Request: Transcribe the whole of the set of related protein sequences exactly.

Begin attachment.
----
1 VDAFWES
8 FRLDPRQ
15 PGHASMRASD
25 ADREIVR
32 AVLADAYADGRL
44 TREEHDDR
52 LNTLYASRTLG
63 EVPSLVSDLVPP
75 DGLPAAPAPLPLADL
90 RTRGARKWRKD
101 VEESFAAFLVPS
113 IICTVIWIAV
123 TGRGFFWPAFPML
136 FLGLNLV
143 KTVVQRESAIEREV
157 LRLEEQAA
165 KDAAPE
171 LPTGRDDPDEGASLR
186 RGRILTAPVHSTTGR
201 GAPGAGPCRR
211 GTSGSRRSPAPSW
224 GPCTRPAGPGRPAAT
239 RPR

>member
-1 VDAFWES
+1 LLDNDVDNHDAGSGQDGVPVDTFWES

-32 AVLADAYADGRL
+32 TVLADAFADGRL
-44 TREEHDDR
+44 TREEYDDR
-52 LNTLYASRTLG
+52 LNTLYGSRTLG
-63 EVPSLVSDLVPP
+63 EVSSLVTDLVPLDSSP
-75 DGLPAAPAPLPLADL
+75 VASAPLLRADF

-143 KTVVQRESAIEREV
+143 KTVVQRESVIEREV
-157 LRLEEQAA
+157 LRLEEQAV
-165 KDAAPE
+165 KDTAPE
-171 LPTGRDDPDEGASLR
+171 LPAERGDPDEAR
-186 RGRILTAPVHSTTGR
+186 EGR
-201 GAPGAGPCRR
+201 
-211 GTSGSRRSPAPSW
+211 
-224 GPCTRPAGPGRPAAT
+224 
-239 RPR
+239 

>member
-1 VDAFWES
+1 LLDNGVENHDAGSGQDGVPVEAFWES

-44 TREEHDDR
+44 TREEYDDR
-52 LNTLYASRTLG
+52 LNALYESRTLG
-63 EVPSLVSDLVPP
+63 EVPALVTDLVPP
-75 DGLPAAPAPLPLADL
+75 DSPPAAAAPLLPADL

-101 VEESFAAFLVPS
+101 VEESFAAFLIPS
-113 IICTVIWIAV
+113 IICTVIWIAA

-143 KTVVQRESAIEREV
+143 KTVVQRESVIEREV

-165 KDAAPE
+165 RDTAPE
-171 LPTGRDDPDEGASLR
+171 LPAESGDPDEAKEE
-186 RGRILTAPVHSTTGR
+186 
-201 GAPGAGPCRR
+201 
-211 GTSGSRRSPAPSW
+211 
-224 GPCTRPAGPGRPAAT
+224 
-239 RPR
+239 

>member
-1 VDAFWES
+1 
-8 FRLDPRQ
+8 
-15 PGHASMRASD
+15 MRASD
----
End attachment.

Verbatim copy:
1 VDAFWES
8 FRLDPRQ
15 PGHASMRASD
25 ADREIVR
32 AVLADAYADGRL
44 TREEHDDR
52 LNTLYASRTLG
63 EVPSLVSDLVPP
75 DGLPAAPAPLPLADL
90 RTRGARKWRKD
101 VEESFAAFLVPS
113 IICTVIWIAV
123 TGRGFFWPAFPML
136 FLGLNLV
143 KTVVQRESAIEREV
157 LRLEEQAA
165 KDAAPE
171 LPTGRDDPDEGASLR
186 RGRILTAPVHSTTGR
201 GAPGAGPCRR
211 GTSGSRRSPAPSW
224 GPCTRPAGPGRPAAT
239 RPR

>member
-1 VDAFWES
+1 LLDNDVDNHDAGSGQDGVPVDTFWES

-32 AVLADAYADGRL
+32 TVLADAFADGRL
-44 TREEHDDR
+44 TREEYDDR
-52 LNTLYASRTLG
+52 LNTLYGSRTLG
-63 EVPSLVSDLVPP
+63 EVSSLVTDLVPLDSSP
-75 DGLPAAPAPLPLADL
+75 VASAPLLRADF

-143 KTVVQRESAIEREV
+143 KTVVQRESVIEREV
-157 LRLEEQAA
+157 LRLEEQAV
-165 KDAAPE
+165 KDTAPE
-171 LPTGRDDPDEGASLR
+171 LPAERGDPDEAR
-186 RGRILTAPVHSTTGR
+186 EGR
-201 GAPGAGPCRR
+201 
-211 GTSGSRRSPAPSW
+211 
-224 GPCTRPAGPGRPAAT
+224 
-239 RPR
+239 

>member
-1 VDAFWES
+1 LLDNGVENHDAGSGQDGVPVEAFWES

-44 TREEHDDR
+44 TREEYDDR
-52 LNTLYASRTLG
+52 LNALYESRTLG
-63 EVPSLVSDLVPP
+63 EVPALVTDLVPP
-75 DGLPAAPAPLPLADL
+75 DSPPAAAAPLLPADL

-101 VEESFAAFLVPS
+101 VEESFAAFLIPS
-113 IICTVIWIAV
+113 IICTVIWIAA

-143 KTVVQRESAIEREV
+143 KTVVQRESVIEREV

-165 KDAAPE
+165 RDTAPE
-171 LPTGRDDPDEGASLR
+171 LPAESGDPDEAKEE
-186 RGRILTAPVHSTTGR
+186 
-201 GAPGAGPCRR
+201 
-211 GTSGSRRSPAPSW
+211 
-224 GPCTRPAGPGRPAAT
+224 
-239 RPR
+239 

>member
-1 VDAFWES
+1 
-8 FRLDPRQ
+8 
-15 PGHASMRASD
+15 MRASD